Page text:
In case Metro 2033 wasn't bleak enough a game for you, there's one option sure to both test your trigger finger and your moral stamina. Spec Ops: The Line is one of the darkest shooters available on PS3, Xbox 360, and PC. 2K took a leap of faith that gamers would appreciate Yager's reboot of the Spec Ops franchise. However, sales barely broke one million, and even after being released on Playstation Plus, the game still hasn't reached a lot of gamers' radar.


You'll survive through a sandstorm plagued near-future Dubai as Captain Walker, a member of a Delta Force squad that gets pushed to the brink as they go to hell and back. What starts as a recon mission turns into all out war as your morals and skills are both put to the test. Do you choose to kill a fellow soldier to keep yourself hidden or do you let them live? Is it the civilian or the corrupt soldier who pays the price for justice? Are you even human anymore? Is this even reality?

Those expecting a traditional shooter experience need drop those expectations by the door upon entering Spec Ops: The Line. Beyond the brooding narrative, it offers a far more tactically styled control scheme. The shooting puts emphasis the player's aim over auto-aim assisting every shot while strongly encouraging assigning targets to your squad so you can focus on the most pressing hostiles.  The campaign, while short, has branching choices decided by gameplay preference over simple "good or evil" decisions. Failing one style of play may result in total failure for the alternative as well but the game continues on all the same. The game's multiple endings also give you a dramatic level of control for how the finale plays out. Last but not least, the game features a brilliant PC port that can scale to many different rigs.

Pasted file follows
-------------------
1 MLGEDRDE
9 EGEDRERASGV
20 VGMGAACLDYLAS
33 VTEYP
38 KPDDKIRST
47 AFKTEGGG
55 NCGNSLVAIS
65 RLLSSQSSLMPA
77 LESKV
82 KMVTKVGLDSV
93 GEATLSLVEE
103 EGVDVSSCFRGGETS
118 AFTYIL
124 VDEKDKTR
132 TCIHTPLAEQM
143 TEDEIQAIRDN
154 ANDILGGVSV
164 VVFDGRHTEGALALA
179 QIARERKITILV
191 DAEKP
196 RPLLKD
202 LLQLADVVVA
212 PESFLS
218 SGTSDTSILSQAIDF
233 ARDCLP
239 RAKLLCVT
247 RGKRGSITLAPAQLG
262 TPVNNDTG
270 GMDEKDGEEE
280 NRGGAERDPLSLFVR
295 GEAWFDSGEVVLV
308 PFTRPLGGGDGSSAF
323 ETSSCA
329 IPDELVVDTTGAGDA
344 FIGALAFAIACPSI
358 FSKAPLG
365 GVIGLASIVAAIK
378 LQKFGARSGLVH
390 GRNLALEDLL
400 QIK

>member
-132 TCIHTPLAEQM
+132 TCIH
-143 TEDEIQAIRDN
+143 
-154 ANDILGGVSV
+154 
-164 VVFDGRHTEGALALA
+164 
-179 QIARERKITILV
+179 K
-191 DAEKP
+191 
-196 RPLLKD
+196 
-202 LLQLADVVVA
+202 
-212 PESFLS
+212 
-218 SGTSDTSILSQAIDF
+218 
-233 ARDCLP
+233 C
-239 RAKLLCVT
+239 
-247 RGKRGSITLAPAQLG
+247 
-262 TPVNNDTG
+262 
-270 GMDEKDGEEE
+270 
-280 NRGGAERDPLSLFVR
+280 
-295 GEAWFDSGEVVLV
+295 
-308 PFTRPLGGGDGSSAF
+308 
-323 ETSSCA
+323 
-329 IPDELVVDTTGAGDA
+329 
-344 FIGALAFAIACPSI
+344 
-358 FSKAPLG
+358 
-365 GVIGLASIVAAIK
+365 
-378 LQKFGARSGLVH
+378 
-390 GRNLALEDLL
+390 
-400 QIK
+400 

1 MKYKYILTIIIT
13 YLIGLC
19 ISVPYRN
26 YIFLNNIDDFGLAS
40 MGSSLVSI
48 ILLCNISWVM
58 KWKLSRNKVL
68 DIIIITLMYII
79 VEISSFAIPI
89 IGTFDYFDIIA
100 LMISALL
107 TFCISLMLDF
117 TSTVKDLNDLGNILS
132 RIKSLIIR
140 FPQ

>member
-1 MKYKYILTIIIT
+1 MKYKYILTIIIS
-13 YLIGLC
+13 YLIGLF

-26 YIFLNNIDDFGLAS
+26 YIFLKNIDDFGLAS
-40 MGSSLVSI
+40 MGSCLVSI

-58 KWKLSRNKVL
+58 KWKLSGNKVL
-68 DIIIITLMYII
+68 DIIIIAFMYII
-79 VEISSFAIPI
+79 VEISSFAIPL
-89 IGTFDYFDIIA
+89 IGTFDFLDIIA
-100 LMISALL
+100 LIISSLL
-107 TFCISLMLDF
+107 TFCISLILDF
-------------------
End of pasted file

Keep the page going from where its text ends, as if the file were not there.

The multiplayer was a wash due to the cumbersome nature of progression and the lack of content for both competitive and cooperative missions, but did feature the unique focus on using line of sight and squad tactics to succeed over super human abilities and magic knifing moves. If you had the right mindset, it could be a rewarding if still completely average experience, sitting somewhere between a squad shooter for co-op and a stealth shooter for the competitive multiplayer.


I have to give full disclosure for this one: I am actually in the "Thank You" credits for this one (right at the end, I'm "Paradigm"). I was a fan of it back when less than a thousand people knew it existed in ModDB. So if that at all worries you about my bias towards this, fear not, it's actually become fairly popular on it's own right (and was even reviewed by Game Informer), and I'm still openly critical of the things it could have done better. With that out of the way...

Tiny and Big: Grandpa's Leftovers will remind you of the time when game developers just took an idea and ran with it. It is an unconventional game looking purely to it's own designs rather than trying to fit in any particular genre. At it's most basic, it's a puzzle platformer, but with three core mechanics instead of just one gimmick.


You can cut almost anything with your laser, you can drag almost anything with your hook claw, and you can propel almost anything with a rocket. You can make your own bridges, platforms, or knock aside walls in your way to progress. With a custom made physics engine built for the game, it's almost a miniature sandbox of options. Despite a linear progression through the campaign, every level hides secrets and can be solved multiple ways. At one point near the game's end, I was able to just use my knowledge of the game to bypass a puzzle and it all continued to run properly.

Tiny & Big: Grandpa's Leftovers is the sort of game for people who really want a fresh experience, even if it's still got bugs and little slip ups due to the nature of it's freedom. Checkpoints can sometimes be unforgiving, your response time can be pushed to the limit in some boss fights, and the physics can get wonky if you do something -really- off the wall.

It's also a great game for indie music enthusiasts. One of the things you collect in the game is the game's excellent soundtrack, with some songs hidden in places most games wouldn't even let you access. Combined with a more meta-story about ancient gods you can only uncover through thorough exploration and some hilarious moments the developers have for certain playstyles, there's a hefty amount of replayability for collectors.